The Leader Arts interview: Cora Fenton

Former sports scientist playing a winning hand at the acting game

John Rainsford


John Rainsford

The Leader Arts interview: Cora Fenton

Cora Fenton

Born in Limerick, I grew up in Flemingstown, near Kilmallock, but went on to pursue both my primary and secondary education in Kilfinane.

Later, I went to John Moores University, in Liverpool, obtaining a Sport’s Science degree there. Thereafter, I studied at the University of Kent, in Canterbury, where I received my master’s degree in the same discipline. After graduation, I came back to Ireland to work as an Exercise Physiologist, in the University of Limerick, testing fitness levels. It was a fantastic job working with elite Irish athletes and county players.

From a very early age, however, I was interested in becoming an actor.

Indeed, my Dad was involved in the local drama scene when he was young, and both my parents always loved attending plays. In fact, my mum has returned to acting with the local Hillside Players in recent years. I loved drama in school and my parents enrolled me in an after-school drama class. I was hooked from then on. My first role involved playing the largely unknown character of an ‘alien’ in our local nativity play. I went away to study but when I came back to Ireland my Mum signed me up to the same Hillside Players drama group in Ardpatrick for their annual production. I had six lines in that first play, (two of which were ‘Oh no’!), but I loved the experience. I continued to take part in productions for a number of years eventually moving on to Cork to train in theatre performance.

Today, I work as a professional actor fortunate enough to have been employed by some wonderful theatrical companies down through the years.

So, I would encourage people to follow their dreams and their passions, be it in acting or otherwise. I would also encourage people not to be afraid of changing careers and trying new things. It takes hard work and dedication to work full-time as an actor, director or producer. As well as theatre I, also, love the medium of film and TV. I have written for children’s theatre and would love to write something for myself in the future. Indeed, I hope to attend the Edinburgh Fringe Festival next August. I was lucky enough to go there in 2014 and it was amazing. In all, I saw some 36 shows in just six fun-packed days.

It is certainly difficult for people working in theatre to obtain more than short term contracts.

It is the nature of the business, therefore, that there will always be more people looking for work than positions available. Instead, you have to be prepared to get out there and to produce your own work, in order to survive financially. I was lucky, in that my parents guided me when I was younger, and subsequently, supported my career decisions. They put me through college, and while they were probably secretly horrified when I decided to chuck-in my ‘day job’, in order to pursue my dream of acting, they supported and encouraged me nonetheless. Today, I love the thrill of the audition, the buzz of getting the part, the rehearsal process, experiencing the play from page to stage, the character work, and the ‘fight or flight’ nervous excitement of opening night. This still remains my main focus, today; but I have also, sat in the director’s chair. Moving forward, I would like to pursue this aspect of theatre still further.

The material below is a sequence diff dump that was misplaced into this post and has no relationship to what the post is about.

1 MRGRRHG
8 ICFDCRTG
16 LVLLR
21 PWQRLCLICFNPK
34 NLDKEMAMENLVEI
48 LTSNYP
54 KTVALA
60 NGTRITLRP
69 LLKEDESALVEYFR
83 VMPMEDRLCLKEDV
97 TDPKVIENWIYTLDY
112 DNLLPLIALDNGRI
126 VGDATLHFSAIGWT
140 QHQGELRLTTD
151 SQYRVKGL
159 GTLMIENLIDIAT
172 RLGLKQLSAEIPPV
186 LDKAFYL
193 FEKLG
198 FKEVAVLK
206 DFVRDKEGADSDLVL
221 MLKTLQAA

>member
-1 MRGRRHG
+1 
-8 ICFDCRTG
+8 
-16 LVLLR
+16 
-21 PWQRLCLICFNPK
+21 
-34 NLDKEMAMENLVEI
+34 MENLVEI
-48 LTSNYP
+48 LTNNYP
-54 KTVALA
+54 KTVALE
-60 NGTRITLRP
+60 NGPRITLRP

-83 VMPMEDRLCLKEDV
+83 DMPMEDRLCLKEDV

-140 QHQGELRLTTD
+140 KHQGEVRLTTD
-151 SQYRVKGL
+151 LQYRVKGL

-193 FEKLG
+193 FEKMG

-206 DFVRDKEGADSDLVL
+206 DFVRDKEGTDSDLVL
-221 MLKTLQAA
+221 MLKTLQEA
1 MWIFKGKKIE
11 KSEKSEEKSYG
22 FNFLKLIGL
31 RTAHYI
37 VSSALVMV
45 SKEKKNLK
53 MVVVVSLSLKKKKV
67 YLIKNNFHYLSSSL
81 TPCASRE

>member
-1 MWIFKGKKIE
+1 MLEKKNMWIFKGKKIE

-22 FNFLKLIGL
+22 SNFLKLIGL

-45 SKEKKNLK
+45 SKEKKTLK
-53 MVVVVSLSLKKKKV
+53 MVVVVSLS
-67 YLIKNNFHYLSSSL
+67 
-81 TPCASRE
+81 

Playwright John Sheehy and I set-up CallBack theatre, back in 2001, so that we could produce plays that excited and interested us.

Creating our own work is very important, allowing us to monitor and quality control it. It also enables us, as artists, to be seen, and of course, it provides us with employment. Typically, John works as writer/director for CallBack while I work as actor and producer. Since its inception, CallBack has toured all over the country taking in various festivals and venues. We are now primarily focusing on producing and touring new work written by John Sheehy, including the critically acclaimed; ‘Set in Stone’, ‘Men Without Souls’, (for Limerick City of Culture), ‘The Hole’, and the award winning, ‘Fred & Alice’. The latter production is back on tour in October, performing at Friars’ Gate Theatre, Kilmallock, on Saturday 1 October and The Everyman Palace Theatre, in Cork, between 3-7 October, this year. Larger productions will première at the same venues in 2017.

For the moment, I will be performing in ‘Arsehammers and Bonfire Night’, written by Claire Dowie, and directed by John Sheehy, at Friars’ Gate Theatre, Kilmallock, on Thursday, May 19.

We will, then, be taking the same show to Òran Mór Theatre in Glasgow, Scotland, to perform at their hugely successful ‘A Play, A Pie and A Pint’ lunchtime theatre, there, between 23-28 May. In addition, CallBack theatre will be presenting ‘Dorothy DoLittle’s Magical Adventure’, a fun educational puppet show for children about healthy eating and exercise, also at Friars’ Gate Theatre, on Saturday June 25 at 3pm.

When touring around Ireland I get to discover and explore some wonderful places, people and artistic venues.

In fact, I loved to travel when I was younger. I went to America on J1 visas taking in Long Island, Connecticut, and Florida, while working during the summer. I did the usual student jobs: waitressing in cafés and restaurants, working as a cleaner, and bar worker, even filling diesel into luxury yachts. I have also been very busy over the past few years, but travelling is something that I do want to pursue again.
I would love to buy a camper van and travel all over Europe, perhaps as a travelling show company. Indeed, this is yet another aspect to love about what I do!

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